DEP Tests

DEP Tests Show Prescription Drugs Leaching From Landfills

01/14/2010 05:50 PM ET

The Maine Department of Environmental Protection says it now has enough evidence to prove that unwanted prescription drugs being tossed into local landfills pose a threat to surface and groundwater supplies around the state. New test results of leachate at three Maine landfills show high concentrations of a wide range of pharmaceuticals. And the findings are likely to boost support for a bill to require drug companies to collect and dispose of unused medication.

“Prove it.” That’s what Mark Hyland of the DEP’s Bureau of Remediation and Waste Management says drug makers asked him to do. For a long time they had argued that if unused medication shouldn’t be flushed down the toilet because of the risk to ground and surface water, then the best option was to throw it out with the trash until someone could show them evidence that that also posed a threat.

But now Hyland says he can prove that prescription drugs are showing up in water that collects at three Maine landfills: in Augusta, Brunswick and Bath. “And what we found was that the landfill leachate includes things like antidepressants, antibiotics, steroids, hormones, heart and asthma medications and a lot of pain medications, kind of the usual group of pharmaceuticals that you would see anywhere,” Hyland says.

Leachate, the rainwater that percolates through the landfill and collects at the bottom, typically flows to a wastewater treatment plant. But unlike human waste that can be treated, pharmaceuticals cannot. And this contaminated water negatively affects aquatic organisms, fish and other wildlife.

Hyland says the wide-ranging spectrum of medication found in the leachate and some of the high concentrations were surprising.

“There hasn’t been a lot of testing,” he says. “U.S. Geological Survey has done some testing, mostly in the western part of the United States, and we were surprised at some of the levels we saw.”

Hyland says the findings are likely to boost support for a controversial bill carried over from the last legislative session. Sponsored by Representative Anne Perry, the bill would require drug companies that distribute medication in Maine also be responsible for collecting and properly disposing of unwanted drugs in medical waste incinerators.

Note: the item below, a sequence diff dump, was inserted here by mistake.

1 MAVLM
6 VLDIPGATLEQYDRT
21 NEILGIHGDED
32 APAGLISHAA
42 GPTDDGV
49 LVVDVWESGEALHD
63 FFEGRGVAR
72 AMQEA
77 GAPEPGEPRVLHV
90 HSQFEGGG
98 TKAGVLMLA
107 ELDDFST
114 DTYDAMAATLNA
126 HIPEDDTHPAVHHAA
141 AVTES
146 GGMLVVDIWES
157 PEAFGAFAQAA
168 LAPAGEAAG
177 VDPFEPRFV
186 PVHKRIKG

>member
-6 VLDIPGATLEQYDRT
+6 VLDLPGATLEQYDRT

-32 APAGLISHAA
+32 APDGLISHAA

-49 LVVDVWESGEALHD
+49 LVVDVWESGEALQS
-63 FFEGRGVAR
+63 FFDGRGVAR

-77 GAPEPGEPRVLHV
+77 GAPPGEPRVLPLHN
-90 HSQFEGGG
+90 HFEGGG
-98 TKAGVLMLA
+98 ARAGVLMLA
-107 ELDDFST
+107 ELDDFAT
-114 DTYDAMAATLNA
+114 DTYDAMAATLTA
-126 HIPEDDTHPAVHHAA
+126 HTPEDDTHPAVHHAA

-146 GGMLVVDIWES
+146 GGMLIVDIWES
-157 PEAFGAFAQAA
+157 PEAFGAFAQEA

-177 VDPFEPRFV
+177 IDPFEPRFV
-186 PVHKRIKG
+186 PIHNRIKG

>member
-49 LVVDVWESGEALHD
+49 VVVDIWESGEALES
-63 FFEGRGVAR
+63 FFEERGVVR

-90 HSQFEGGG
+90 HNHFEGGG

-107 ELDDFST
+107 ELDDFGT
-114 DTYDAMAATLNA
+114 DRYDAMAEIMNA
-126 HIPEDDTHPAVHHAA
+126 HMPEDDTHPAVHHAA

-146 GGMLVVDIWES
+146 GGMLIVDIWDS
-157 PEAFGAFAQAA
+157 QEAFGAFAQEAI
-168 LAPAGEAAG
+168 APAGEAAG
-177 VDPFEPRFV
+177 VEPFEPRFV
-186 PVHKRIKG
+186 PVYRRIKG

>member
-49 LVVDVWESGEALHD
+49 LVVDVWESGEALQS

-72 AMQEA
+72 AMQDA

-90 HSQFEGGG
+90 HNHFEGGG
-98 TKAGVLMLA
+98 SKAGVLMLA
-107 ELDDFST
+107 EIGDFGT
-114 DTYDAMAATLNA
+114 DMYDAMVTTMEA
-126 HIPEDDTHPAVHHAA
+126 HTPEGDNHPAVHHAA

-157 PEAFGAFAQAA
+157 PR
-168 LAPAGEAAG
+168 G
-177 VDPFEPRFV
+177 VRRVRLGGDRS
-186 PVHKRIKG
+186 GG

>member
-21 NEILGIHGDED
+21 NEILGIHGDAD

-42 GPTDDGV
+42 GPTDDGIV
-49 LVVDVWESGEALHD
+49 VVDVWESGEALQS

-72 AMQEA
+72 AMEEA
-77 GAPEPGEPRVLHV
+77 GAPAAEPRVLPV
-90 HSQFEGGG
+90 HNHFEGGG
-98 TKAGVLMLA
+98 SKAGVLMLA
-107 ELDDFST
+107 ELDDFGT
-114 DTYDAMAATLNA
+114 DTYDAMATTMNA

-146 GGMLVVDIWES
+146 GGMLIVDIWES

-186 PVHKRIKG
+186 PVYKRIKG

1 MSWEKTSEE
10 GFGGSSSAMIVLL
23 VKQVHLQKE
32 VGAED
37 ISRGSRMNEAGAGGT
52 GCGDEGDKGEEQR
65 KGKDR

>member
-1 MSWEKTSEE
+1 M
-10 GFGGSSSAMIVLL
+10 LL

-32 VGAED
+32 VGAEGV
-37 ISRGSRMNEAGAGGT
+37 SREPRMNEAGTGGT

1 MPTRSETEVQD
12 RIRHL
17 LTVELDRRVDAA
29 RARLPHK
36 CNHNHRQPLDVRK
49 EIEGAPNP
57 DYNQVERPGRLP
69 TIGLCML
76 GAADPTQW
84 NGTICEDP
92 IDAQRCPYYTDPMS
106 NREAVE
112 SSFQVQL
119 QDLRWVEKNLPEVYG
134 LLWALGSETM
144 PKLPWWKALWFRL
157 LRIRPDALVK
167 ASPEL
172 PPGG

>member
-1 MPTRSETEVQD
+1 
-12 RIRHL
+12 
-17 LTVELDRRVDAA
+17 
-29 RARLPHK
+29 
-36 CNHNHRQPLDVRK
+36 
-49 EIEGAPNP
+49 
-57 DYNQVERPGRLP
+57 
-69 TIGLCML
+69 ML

Not surprisingly, Perry says the drug comapnies are opposed to the idea. “Essentially they don’t want to do it. I mean that’s really where they’re at.”

A spokesman for the drug research and manufacturers group known as PhRMA was unable to be reached for comment for this story. But in the past, Perry says, PhRMA has objected to what it says would be the bill’s high costs — upwards of $20 million — and intensive requirements.

Perry says she has tried to make the legislation more palatable for the industry by removing some testing and study provisions. She says she’s also put a cap on expenses for the first three years of the program.

“I really wanted an opportunity to really work with the pharmaceutical companies because my hope and intent is to get this passed, and with the passage with this we’ve got to have something that is doable for the pharmaceutical companies, and I’d really wanted to do that.”

A registered nurse, Perry says her research shows that in 2008 about 2.7 million prescriptions were written in Maine. Some estimates suggest as many as half of the medication prescribed is thrown out or sits on the shelf of a medicine cabinet somewhere unused.

Mark Hyland of the DEP says this poses a threat to people as well as the environment. “The main concern that there’s a lot of accidental poisonings that go on, people that take prescriptions that they shouldn’t be taking, children that take prescriptions that they shouldn’t be taking and drug overdoses from prescription drugs.”

Maine has a higher death rate from overdoses than car accidents. Even if most of the medication is consumed and expelled in human waste or flushed down the toilet, Perry says the remainder, however small, is a problem that ought to be addressed. A work session on her bill is scheduled for Tuesday.

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